One of the main arguments for sending Christian children to public schools is so that they can be salt and light. Is this a valid argument? Here is what Lindy Johnson had to say about it.
“If we are to go and be salt and light, why do parents never put their kids in Muslim schools? Those schools could certainly use some light. Why don’t they send their kids to the bars on the weekends to preach the Gospel?
“And how can a kindergartner who is not even saved yet be salt and light?
“And how can we teach our kids to be salt and light if they are not with us to see our example?
“Do we just ignore the Biblical commands to teach our kids throughout the day from Deuteronomy 6? What about to bring them up in the nurture and admonition of the Lord? (The Greek word here used for “nurture” literally means to educate.)
“What about when Scripture tells us to not learn about other gods? (Greek mythology taught in schools).
“What about when Proverbs warns us against foolish companions and the NT tells us not to fellowship with unbelievers?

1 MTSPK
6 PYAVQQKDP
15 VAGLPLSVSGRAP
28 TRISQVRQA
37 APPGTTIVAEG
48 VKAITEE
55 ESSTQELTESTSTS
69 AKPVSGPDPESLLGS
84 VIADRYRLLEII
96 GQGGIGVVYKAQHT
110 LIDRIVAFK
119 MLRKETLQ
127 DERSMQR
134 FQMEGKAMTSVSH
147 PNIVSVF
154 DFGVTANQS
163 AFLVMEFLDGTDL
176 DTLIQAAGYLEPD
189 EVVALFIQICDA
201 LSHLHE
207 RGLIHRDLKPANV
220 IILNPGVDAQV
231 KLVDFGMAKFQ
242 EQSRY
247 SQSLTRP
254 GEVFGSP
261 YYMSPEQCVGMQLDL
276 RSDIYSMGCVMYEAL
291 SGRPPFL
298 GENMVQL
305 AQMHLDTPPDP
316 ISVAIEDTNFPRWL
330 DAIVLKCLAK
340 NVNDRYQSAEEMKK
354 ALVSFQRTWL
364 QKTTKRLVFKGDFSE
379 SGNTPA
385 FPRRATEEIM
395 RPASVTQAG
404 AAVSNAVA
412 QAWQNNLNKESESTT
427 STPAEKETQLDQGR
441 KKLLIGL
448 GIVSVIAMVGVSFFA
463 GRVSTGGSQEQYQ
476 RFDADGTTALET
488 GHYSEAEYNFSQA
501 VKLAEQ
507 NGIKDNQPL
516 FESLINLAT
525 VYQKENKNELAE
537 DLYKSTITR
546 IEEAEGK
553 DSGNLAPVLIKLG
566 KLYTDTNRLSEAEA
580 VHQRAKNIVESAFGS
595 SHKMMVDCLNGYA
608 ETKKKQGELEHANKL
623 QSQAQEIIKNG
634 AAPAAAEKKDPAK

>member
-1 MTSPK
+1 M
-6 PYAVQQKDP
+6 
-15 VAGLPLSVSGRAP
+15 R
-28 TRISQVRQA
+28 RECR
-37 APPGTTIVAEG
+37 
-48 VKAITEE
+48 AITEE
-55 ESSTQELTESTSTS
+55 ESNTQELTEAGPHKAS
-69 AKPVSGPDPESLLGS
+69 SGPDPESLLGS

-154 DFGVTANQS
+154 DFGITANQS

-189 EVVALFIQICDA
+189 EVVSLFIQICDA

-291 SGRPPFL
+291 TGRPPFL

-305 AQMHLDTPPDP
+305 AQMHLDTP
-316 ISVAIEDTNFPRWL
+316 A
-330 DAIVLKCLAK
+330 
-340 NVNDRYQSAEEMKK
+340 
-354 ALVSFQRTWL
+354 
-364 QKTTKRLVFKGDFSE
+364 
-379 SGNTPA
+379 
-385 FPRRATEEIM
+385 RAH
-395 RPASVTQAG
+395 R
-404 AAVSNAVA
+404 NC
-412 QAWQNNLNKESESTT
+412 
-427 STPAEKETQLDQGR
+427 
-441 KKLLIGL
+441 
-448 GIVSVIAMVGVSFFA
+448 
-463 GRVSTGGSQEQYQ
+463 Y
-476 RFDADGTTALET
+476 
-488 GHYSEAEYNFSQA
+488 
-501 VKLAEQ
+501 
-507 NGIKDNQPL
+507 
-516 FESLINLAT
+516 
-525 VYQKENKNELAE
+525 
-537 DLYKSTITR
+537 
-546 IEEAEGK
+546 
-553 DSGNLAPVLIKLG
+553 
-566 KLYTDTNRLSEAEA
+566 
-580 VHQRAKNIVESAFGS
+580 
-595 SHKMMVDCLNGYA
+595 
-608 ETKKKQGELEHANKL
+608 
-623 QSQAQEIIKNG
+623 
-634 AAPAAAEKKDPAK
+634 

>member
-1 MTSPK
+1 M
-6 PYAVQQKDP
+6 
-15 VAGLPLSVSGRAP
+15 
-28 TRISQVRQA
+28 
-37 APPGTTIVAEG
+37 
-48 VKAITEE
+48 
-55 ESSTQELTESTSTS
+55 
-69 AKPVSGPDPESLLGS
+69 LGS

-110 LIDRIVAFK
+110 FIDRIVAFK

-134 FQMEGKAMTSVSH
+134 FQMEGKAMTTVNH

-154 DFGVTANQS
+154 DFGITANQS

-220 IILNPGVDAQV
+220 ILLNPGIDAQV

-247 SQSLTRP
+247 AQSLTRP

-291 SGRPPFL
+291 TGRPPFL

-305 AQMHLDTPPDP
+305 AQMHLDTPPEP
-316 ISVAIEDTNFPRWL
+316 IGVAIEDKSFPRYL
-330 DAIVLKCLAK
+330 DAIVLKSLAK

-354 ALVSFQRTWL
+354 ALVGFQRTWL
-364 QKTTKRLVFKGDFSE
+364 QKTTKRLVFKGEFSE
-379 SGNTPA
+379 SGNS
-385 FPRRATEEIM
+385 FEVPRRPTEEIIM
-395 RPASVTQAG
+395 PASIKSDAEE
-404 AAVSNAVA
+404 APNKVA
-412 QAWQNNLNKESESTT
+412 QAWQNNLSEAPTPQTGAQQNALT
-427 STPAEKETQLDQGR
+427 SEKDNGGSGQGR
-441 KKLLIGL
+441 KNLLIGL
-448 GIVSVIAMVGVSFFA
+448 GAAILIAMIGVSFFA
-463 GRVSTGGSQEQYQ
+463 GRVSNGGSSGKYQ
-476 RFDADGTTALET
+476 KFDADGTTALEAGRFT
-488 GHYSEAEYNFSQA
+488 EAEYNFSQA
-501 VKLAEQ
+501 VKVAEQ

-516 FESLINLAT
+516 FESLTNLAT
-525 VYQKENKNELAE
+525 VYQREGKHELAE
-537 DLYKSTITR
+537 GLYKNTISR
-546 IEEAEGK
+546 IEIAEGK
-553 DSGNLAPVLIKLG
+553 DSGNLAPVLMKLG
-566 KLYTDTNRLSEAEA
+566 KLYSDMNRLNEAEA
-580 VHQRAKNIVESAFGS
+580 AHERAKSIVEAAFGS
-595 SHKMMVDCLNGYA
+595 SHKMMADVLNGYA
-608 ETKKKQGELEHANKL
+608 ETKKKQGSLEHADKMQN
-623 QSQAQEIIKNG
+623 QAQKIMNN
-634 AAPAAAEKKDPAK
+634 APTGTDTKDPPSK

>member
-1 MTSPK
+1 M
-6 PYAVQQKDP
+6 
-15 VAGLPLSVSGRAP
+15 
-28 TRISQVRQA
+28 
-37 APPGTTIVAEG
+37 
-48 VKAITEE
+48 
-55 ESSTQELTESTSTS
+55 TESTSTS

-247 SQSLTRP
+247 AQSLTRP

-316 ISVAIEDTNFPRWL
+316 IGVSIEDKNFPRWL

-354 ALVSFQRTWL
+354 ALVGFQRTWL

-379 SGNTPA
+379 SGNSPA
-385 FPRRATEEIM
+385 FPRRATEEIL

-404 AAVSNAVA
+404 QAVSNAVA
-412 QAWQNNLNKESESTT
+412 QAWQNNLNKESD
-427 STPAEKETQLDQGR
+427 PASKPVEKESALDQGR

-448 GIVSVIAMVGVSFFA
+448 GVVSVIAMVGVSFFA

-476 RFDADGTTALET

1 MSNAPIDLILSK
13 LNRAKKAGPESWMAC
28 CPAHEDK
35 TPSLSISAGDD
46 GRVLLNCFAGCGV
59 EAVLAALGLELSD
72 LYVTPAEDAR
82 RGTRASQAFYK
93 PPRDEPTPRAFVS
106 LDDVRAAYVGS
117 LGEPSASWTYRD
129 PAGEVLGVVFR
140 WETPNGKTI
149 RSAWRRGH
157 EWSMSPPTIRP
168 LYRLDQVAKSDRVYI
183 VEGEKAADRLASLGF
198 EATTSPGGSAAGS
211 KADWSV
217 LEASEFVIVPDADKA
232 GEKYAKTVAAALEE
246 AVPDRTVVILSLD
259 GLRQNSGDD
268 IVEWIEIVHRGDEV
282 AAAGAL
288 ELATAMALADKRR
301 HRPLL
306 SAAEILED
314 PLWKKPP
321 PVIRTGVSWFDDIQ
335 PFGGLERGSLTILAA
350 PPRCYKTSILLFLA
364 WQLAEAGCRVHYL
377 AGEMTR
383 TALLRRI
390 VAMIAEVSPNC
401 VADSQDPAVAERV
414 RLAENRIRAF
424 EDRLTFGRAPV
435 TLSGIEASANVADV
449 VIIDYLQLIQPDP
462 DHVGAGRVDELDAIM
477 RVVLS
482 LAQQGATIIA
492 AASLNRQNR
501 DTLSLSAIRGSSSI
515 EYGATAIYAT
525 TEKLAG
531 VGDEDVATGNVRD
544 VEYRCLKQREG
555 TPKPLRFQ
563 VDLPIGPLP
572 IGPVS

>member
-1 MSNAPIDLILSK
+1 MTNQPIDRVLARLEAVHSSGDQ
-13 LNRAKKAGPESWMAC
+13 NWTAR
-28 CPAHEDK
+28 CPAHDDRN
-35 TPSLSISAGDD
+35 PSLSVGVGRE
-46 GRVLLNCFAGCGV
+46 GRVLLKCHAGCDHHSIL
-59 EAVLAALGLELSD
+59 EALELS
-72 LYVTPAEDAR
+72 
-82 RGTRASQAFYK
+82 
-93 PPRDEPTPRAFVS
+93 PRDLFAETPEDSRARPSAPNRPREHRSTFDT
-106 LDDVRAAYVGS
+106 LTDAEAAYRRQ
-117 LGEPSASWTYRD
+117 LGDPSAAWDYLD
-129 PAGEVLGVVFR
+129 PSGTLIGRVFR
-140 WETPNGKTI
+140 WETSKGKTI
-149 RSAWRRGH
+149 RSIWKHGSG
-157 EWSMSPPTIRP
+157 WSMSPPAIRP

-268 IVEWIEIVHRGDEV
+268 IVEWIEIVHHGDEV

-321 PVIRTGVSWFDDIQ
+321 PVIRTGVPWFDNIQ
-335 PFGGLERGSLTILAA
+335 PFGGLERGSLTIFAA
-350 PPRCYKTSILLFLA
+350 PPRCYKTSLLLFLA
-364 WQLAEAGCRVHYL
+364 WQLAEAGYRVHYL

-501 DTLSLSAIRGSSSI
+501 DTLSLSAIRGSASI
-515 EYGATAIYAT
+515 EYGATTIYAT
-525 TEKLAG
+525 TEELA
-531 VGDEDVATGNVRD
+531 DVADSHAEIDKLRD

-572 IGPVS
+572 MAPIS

“And can children not be more effective at being salt and light when they are not bound to a building for seven hours a day where they are not allowed to boldly and clearly preach the Gospel but instead going to the park with their parents to tell others about Christ there?
“The people I have met who use the salt and light argument do not spend the couple of hours a day they have with their kids to teach them how to share the Gospel. They take them to even more activities in the world. The salt and light argument is an excuse to live the way they want to live. Otherwise, we would be having revival in our public schools.”
Then Simon Turpin wrote this about children being salt and light: “One of the objections Christians raise to taking their child out of government schools is that they need to be ‘salt and light’ in that school system (see Matthew 5:13–16). However, this argument is not based on a proper understanding of the text. In Matthew 5, Jesus is telling his followers (those who believe) that they are salt and light, not that they should be salt and light. It’s a statement of fact, not a command to go and do something. The purpose in educating our children is to train them with the intention of sending them into the world.” (Simon Turpin)
Mature Christians who have deep roots in the Word are salt and light. Children need to be raised up in the admonition and nurture of the Lord by their parents in order to be salt and light when they are mature and grounded in their faith.
And what agreement hath the temple of God with idols? for ye are the temple of the living God; as God hath said, I will dwell in them, and walk in them; and I will be their God, and they shall be my people. Wherefore come out from among them, and be ye separate, saith the Lord, and touch not the unclean thing; and I will receive you.
2 Corinthians 1:16, 17